Travny Hiking Trail Contents:
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- 14.5 kilometres, approximately 5 hours 15 minutes.
- 810 metres height gain.
- Moderately challenging – some steep parts and loose rocks on the path.
This is a lovely hiking trail for people who want to get off the beaten track, so to speak. There is no restaurant at the top, so the crowds avoid it. The one possible bad point is that there isn’t much of a view over the surrounding mountains because of the trees.
I like this trail for its solitude. You can walk for a long time and not meet any other people or even hear a man-made noise. On a rainy Spring day, the smells and colours are so fresh and vibrant. In the heat of Summer, the great beech and spruce trees protect you from the sun until you get to the dwarf pines near the top. On sunny Autumn days the beech and birch trees put on a magnificent display of flashing sunshine through golden leaves and in Winter there is a network of Nordic groomed cross-country ski trails to keep you amused.
Of course, all of that is true for quite a lot of the Beskydy mountains but somehow the Travny hiking trail seems a little further from human habitation than other places. There is no train station and the bus service runs about once per hour on weekends, so the few people you meet up here are typical Czech hikers – open, friendly and welcoming. Be careful if you are driving and they offer you a shot of any clear liquid from an unlabelled bottle, however. Although it’s likely to be top quality schnapps made from fruit they grew in their own gardens, it could be around 50% alcohol and the police take a very dim view of drivers who fail a breath test!
The trail itself is not especially difficult, just interestingly steep in a couple of places. Like all Czech hiking trails, it is clearly marked with coloured lines painted on trees and signposts. The signposts are marked on local maps and give you distances to other points along the trail, the name of the place where you are, height above sea level and contact information for the Mountain Rescue Service.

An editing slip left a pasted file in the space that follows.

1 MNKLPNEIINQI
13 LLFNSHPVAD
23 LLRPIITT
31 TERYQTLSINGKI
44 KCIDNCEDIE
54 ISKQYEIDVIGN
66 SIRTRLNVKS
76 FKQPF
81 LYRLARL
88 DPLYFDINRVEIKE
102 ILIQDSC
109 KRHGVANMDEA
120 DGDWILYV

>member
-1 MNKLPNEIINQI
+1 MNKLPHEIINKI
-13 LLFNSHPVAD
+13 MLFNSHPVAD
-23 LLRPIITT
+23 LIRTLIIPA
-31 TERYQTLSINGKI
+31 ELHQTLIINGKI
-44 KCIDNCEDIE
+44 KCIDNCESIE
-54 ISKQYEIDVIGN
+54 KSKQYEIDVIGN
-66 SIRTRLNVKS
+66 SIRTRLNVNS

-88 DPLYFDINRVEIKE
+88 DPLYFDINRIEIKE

There are very few places in the Beskydy mountains where you can’t get a mobile phone signal and data signal, so often you will also see QR code labels on signposts. These link you to websites in Czech, English, Polish and German giving you information about the local area and wildlife. There are also Rescue Points marked at some rest stops and trail crossings. These are marked on local maps and are places which it is especially easy for the Mountain Rescue Service to evacuate you from in an emergency.
At the top of the mountain there is a wooden box on the tree with the signposts on. Inside there is a visitors’ book, so don’t forget to add your name and where you are from. The last time I was there, I met a group of volunteers who maintain the trails and signposts and repaint the trail markers on the trees. They were telling me that visitors to the whole network of hiking trails, mountain bike trails and cross-country skiing trails contribute significantly to the local economy, which in turn funds the care of the environment. They love to see how far their visitors have come from!
As you go downhill along the green hiking trail, you can take a small detour to the right at the Travny signpost and stop at a little spring of fresh mountain water if you like. There is a bench, some shady trees and it’s generally a nice place to stop and have a bite to eat, especially if you need to top up your water bottles. There’s a geocache nearby, so you may have visitors while you’re there.
Now you’re on a nice easy path downhill with nothing to do except enjoy the walk. Unfortunately, there’s still not much of a view but personally I just love being alone in the forest. About 3 km after the spring, you come to the Partisan Memorial and the path down to their bunker. The sign on the memorial reads:
‘They fell that we may live! In this place on 8.12.1944, 10 Russian partisans and local citizen, Partisan Dominik Kotasek, fell in a battle with the German occupiers. Honour to their memory!’
I haven’t been able to find out much about this bunker, which you can find by following the sign downhill about 150 metres. I once overheard some people talking about how it was rebuilt in the 1970s as a memorial and may not even be in the same place as the original but I don’t know if that’s true or not. Today, it’s just a hole in the ground with some rocks, rotten tree trunks and metal sheet lying around, which would support the ‘reconstructed memorial’ idea. I have no idea how partisans would have got hold of metal sheet in territory which had been occupied for so long and it’s hard to believe there would be so much of it left today. Assuming that the forest was here in 1944, the bunker was probably more of a shelter or hide-out than a fighting position. Certainly in a Beskydy winter, lightly armed and equipped partisans would need more shelter from the elements than they could carry with them.
Just after the bunker, the slope gets steeper and you come out of the mountain forest and head back into farmland. Soon after that, you come to the village and a welcoming pub. I must admit I’ve never been in there myself but such places usually have a kitchen and a good plate of food for a very reasonable price.
The bus stop back to the nearest transport hub is just before the pub or if you’re driving it’s about a half-hour walk back to the car park which is best for this trail.
If you want more details on finding this trail, plus a map and GPS files, sign up here for updates and when I upload the files you’ll get an e-mail. Alternatively you can contact me directly and I’ll make it a priority… the more people who show an interest, the quicker I’ll get it done!